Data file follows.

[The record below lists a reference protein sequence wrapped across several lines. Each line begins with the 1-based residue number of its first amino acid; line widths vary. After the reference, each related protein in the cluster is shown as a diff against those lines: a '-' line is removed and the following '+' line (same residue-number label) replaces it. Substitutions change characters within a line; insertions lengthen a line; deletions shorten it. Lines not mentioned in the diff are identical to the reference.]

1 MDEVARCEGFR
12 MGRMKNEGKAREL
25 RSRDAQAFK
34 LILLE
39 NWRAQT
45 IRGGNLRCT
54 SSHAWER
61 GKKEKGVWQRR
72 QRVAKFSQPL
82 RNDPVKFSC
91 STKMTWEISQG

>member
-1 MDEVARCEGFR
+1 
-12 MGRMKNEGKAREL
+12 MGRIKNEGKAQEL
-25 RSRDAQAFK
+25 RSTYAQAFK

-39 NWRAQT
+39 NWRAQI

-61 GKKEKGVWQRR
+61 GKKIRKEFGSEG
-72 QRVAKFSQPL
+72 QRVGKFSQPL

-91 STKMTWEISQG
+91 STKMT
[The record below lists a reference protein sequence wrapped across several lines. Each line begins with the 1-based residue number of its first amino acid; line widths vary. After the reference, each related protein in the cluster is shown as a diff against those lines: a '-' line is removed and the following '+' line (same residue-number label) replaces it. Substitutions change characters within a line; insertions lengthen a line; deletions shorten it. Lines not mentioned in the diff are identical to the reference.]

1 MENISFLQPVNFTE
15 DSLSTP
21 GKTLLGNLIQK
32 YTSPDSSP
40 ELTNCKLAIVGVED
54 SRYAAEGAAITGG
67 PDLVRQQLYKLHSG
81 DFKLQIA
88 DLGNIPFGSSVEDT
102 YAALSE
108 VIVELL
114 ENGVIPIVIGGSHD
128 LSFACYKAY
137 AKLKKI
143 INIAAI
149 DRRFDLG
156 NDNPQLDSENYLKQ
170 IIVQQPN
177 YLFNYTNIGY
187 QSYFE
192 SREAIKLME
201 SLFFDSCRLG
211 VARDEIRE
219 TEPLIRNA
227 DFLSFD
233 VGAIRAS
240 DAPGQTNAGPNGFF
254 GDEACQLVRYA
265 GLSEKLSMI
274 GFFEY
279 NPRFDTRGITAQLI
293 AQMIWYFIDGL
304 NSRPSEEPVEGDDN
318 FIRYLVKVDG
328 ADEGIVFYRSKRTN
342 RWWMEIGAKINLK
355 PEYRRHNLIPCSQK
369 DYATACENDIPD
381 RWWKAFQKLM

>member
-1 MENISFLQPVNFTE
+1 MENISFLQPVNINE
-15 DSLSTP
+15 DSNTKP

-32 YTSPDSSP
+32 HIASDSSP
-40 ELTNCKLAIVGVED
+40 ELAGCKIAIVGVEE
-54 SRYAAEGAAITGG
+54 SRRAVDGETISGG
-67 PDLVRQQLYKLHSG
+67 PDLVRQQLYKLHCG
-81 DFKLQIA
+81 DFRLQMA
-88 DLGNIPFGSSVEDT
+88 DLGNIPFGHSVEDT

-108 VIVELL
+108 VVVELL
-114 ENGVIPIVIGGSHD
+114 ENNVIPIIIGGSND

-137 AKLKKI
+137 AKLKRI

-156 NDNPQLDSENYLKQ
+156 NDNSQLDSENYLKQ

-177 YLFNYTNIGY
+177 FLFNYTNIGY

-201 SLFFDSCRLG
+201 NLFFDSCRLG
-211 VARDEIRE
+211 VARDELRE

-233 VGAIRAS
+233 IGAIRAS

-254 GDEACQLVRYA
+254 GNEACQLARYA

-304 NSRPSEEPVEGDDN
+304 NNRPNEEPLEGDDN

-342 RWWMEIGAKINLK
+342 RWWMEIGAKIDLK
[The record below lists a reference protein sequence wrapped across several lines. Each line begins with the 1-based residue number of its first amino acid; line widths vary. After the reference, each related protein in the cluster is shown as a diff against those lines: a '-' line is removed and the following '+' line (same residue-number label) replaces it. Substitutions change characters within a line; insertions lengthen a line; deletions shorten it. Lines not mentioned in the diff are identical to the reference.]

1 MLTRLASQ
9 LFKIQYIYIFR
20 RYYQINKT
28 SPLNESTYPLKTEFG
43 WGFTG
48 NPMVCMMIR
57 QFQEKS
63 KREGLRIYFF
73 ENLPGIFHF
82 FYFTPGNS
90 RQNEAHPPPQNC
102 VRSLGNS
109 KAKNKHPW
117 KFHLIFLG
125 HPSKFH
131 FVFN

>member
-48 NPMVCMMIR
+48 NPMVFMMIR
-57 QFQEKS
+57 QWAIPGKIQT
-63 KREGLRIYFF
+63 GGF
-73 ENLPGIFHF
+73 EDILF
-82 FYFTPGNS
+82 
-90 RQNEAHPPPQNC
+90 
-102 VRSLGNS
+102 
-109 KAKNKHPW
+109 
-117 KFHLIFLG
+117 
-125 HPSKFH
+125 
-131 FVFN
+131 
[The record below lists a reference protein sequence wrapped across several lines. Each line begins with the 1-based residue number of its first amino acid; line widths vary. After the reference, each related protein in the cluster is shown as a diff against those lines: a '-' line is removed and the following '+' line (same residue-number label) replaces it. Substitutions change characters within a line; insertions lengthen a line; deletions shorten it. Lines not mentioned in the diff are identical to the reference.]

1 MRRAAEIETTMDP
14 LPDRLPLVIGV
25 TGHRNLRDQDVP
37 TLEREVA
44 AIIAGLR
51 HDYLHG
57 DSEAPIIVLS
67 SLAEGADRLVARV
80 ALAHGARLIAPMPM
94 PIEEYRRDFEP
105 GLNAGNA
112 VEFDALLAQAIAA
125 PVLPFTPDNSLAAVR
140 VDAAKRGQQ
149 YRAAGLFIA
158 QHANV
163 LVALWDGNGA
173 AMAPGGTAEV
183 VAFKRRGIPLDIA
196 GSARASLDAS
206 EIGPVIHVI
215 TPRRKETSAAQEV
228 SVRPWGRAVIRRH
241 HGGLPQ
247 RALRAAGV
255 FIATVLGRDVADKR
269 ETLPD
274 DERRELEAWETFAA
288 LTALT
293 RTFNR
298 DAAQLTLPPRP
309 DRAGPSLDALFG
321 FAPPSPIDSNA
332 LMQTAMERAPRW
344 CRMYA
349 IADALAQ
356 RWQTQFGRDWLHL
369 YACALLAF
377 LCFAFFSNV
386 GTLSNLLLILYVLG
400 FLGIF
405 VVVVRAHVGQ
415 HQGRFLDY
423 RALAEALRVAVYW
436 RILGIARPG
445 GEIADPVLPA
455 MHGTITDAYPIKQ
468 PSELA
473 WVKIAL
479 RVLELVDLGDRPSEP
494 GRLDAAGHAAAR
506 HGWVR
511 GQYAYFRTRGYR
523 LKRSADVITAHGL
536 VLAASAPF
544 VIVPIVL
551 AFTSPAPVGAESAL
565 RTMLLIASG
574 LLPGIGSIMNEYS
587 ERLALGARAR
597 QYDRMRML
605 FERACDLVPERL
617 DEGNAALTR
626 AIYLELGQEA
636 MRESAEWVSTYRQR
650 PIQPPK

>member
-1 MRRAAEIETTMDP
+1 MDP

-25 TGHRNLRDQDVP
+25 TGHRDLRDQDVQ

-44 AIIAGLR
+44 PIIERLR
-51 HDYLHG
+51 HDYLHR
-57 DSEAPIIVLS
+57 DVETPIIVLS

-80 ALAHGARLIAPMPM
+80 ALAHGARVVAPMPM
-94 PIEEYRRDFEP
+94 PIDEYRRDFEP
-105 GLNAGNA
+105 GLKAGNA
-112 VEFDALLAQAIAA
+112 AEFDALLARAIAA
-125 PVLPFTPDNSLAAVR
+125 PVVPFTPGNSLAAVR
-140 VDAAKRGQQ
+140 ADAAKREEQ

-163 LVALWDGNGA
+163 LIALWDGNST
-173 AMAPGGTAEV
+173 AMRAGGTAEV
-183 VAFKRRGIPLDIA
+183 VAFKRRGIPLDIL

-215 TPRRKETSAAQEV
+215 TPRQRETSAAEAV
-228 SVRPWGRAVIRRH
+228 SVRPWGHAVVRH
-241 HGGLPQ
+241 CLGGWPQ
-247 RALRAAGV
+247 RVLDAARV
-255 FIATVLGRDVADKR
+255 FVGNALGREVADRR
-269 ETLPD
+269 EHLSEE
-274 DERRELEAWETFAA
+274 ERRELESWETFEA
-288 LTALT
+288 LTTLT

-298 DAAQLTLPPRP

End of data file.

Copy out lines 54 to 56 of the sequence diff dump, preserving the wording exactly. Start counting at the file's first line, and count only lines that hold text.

233 VGAIRAS
240 DAPGQTNAGPNGFF
254 GDEACQLVRYA